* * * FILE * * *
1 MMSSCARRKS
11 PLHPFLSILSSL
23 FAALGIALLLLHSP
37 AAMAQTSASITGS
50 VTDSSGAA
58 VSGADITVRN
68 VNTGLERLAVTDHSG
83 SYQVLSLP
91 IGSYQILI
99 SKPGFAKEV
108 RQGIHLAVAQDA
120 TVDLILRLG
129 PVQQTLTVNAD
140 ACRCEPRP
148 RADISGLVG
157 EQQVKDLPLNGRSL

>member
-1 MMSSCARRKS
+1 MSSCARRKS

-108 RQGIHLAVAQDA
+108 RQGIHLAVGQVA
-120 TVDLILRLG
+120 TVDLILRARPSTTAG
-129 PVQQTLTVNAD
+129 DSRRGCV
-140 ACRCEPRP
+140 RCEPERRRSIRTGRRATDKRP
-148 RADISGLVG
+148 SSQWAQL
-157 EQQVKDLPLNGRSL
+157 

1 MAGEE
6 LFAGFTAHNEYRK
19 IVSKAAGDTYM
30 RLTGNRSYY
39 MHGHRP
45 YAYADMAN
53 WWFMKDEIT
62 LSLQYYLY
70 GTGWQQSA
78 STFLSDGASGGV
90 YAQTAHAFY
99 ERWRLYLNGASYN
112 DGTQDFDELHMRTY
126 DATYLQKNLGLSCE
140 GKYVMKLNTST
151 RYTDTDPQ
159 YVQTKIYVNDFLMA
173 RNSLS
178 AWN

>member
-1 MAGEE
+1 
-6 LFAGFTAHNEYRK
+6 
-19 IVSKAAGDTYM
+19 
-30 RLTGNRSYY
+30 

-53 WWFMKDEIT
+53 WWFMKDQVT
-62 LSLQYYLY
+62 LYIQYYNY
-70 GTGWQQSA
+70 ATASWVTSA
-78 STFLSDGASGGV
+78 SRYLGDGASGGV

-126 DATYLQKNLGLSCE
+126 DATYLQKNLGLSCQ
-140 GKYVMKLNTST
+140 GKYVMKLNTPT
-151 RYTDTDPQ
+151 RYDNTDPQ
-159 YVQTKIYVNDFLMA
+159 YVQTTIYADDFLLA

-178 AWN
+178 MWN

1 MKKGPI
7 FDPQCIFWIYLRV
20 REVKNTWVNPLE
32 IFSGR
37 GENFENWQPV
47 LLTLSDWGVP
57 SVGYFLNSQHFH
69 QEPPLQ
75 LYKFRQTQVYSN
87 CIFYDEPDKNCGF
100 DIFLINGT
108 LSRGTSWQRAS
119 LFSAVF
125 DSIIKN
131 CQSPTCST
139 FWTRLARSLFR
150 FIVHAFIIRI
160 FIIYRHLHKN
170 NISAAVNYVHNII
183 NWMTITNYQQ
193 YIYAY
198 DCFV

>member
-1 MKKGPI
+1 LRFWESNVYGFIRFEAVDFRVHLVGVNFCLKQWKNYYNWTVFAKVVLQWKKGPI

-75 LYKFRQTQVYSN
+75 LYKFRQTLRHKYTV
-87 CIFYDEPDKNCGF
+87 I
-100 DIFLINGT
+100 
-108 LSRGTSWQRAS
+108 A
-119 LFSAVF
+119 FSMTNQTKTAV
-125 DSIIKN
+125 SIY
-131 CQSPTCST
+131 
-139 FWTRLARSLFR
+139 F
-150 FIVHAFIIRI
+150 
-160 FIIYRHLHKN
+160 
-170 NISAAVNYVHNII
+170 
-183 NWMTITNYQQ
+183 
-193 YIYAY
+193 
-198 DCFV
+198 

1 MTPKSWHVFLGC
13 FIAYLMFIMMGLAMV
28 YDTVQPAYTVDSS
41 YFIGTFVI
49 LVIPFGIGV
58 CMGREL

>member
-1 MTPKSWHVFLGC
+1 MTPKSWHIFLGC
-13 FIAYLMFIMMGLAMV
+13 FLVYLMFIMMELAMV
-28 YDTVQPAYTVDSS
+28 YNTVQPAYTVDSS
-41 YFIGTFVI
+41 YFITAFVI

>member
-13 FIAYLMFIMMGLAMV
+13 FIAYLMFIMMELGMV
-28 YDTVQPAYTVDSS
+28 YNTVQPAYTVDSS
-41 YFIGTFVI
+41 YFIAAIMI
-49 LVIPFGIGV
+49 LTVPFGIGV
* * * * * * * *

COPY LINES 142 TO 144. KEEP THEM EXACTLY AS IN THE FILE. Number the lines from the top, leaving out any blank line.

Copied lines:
-28 YDTVQPAYTVDSS
+28 YNTVQPAYTVDSS
-41 YFIGTFVI